I thought moving house in April was a good idea. A new start in a new place, just as the weather began to get warm. But, as I still hadn’t tidied away the family’s winter things before we moved, unpacking has proved a chore. I found mittens everywhere. Kids’ scarves wrapped around lamps. Hats in shoes. And, occupying the hallway, there was a lumpy Ikea bag of unwashed winter coats.
I picked up the four-year-old’s coat first and it felt heavy in my hands. There was a pinecone poking out of one of the pockets. And some sticks. I set them on the kitchen table, but the pocket wasn’t empty yet. I found more sticks. And pine needles. A crumpled Pokémon card. A milk-bottle top. Stones. A plastic snake. A dried orange skin. And more sticks. Quite a pile of sticks.
My mum would laugh. She was always pulling things from my pockets. Called me a "packrack" and a "ragamuffin" and then she’d brush my fringe from my eyes, smiling. The past few months, she’s watched a long Canadian winter pass, keeping company in my dad’s care-home room, and I thought maybe a smile or a laugh might help. So, I arranged the pocket loot on my kitchen table and snapped a photo to post on her Facebook wall. She likes to see photos of her faraway grandchildren and I was sure she’d like the little one’s stick collection.
It made a nice photo. The muted shades of wood on wood and the pop of the green plastic top. The sticks were all much the same length and, set together on the table, they looked like specimens. There was something museum-esque about the whole collection. Maybe a good image to tweet, I thought. So, I did.
By the evening, I had 25 favourites on the tweet. I told my husband I’d gone viral.
And then it kept going.
We can find gentle patterns in this small clutch of simple things that are loved and brought to light
I’ve now had over 14,000 favourites on Twitter and 4,000 likes on Facebook. The photo has been shared on the Mirror’s website, by The Poke and the David Suzuki Foundation. Each time I glance at the screen, there are a hundred more comments to read. Gorgeous, gorgeous comments from people all over the world.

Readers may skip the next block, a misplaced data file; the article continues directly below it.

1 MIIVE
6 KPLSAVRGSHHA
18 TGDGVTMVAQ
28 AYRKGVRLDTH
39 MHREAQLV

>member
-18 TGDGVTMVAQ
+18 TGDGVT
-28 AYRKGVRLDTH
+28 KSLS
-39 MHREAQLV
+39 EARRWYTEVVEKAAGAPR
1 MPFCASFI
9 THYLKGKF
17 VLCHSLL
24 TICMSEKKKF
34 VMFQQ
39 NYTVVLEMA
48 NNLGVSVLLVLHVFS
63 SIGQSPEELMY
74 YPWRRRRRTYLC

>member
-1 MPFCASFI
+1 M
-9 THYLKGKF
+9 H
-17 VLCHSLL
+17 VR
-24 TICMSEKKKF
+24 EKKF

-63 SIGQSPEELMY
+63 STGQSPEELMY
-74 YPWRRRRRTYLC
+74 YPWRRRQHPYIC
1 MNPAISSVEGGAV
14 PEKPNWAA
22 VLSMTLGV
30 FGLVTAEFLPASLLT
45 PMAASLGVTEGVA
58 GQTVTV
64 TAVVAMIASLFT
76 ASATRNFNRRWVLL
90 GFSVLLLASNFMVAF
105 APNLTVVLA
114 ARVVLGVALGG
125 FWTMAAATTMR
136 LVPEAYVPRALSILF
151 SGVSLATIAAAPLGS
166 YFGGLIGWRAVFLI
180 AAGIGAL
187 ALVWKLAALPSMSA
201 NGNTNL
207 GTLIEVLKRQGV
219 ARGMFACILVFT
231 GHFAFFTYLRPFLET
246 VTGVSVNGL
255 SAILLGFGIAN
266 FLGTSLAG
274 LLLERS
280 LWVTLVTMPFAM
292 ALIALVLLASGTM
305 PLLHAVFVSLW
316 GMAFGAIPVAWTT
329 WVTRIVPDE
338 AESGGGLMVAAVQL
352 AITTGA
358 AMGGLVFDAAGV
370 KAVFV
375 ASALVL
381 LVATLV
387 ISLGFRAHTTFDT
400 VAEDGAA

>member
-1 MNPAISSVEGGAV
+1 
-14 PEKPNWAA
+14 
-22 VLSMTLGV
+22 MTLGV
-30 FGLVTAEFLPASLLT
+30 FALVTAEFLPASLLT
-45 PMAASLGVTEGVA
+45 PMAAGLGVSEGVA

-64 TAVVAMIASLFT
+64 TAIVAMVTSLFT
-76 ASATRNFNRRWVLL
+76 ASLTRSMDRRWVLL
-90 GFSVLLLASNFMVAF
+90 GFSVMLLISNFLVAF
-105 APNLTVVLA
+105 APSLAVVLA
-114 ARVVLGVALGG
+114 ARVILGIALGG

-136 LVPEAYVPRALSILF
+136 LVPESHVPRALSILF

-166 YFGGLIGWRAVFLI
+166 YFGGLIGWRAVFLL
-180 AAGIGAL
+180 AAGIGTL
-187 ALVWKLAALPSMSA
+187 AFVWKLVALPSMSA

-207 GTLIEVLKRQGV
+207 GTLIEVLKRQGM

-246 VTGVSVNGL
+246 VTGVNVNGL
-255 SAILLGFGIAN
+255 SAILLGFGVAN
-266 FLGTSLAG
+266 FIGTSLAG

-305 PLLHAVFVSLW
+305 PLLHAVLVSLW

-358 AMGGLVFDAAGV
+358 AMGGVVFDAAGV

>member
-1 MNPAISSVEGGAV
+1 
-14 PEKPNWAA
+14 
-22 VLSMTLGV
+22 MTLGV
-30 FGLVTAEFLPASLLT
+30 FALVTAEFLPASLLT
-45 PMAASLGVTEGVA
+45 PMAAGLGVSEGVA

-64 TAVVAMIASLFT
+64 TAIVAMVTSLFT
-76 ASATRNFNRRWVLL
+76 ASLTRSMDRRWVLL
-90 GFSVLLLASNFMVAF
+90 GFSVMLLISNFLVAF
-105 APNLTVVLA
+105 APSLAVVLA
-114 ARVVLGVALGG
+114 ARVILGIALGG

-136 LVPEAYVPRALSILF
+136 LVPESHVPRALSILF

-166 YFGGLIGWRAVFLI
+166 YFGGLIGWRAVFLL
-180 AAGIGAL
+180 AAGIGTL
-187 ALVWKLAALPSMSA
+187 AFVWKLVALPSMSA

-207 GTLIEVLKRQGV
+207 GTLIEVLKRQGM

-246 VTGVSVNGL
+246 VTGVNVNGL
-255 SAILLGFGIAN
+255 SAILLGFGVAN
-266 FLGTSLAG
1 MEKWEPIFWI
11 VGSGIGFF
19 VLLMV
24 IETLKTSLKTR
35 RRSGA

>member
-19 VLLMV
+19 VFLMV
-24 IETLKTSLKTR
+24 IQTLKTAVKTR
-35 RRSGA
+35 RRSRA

They say it’s treasure and remind me to treasure him. To keep everything to remember. They say these are talismans and necessary. The signs of a healthy, happy child. There’s a strong sense of both nostalgia and reassurance in the comments. People are glad to see that kids still make playthings from sticks and stones, and that they still attend to the natural world around them. Some have pointed out that, aside from the plastic and the card, this might be any child’s collection from any century at all.
For others, the photo seems more personal. It reminds them of their own mothers emptying out pockets at the end of a walk. Or they recognise their own kids’ collective impulses. Or their own. So many people have shared stories about days when their now-grown kids were small. Again, nostalgia. Reassurance. Children grow. People don’t really change.
This photo has struck a chord. A nerve; a soft place behind the ribs. Maybe its repetition is soothing in these struggling times. We can find gentle patterns in this small clutch of simple things that are loved and brought to light.
Some people have posted predictions that my son will be an explorer, a naturalist, a botanist, an ecologist, an artist, an archaeologist, an archivist. All these sound like blessings. All these describe who he already is.
I left the collection on the table, so that in the morning I could ask him about it. He told me that the orange peel was a strong colour and the sticks were the same length because that was the good length to hold. They feel good in his hand that way and fit nicely in his pocket. Then he noticed there were buds on three of the sticks and asked for a glass of water to help them bloom. We set it on the windowsill carefully and he said he’d check again in the afternoon.
I haven’t decided what to do with the rest of his collection. It’s still on the table, muddled now from our sorting and looking, appropriately, like a nest of sorts. The folk on Twitter have suggested I could put it all in a memory jar or start a nature table. I might make a shadow box or keep it in a special drawer. But until I’m sure that he has finished with his findings, perhaps it’s best just to print the photo and hang it on the wall.
As for my mum, I haven’t heard yet what she thinks of the photo. I’m sure she’ll check Facebook sometime soon.
Katie Munnik's debut novel, The Heart Beats In Secret, will be published spring 2019 by The Borough Press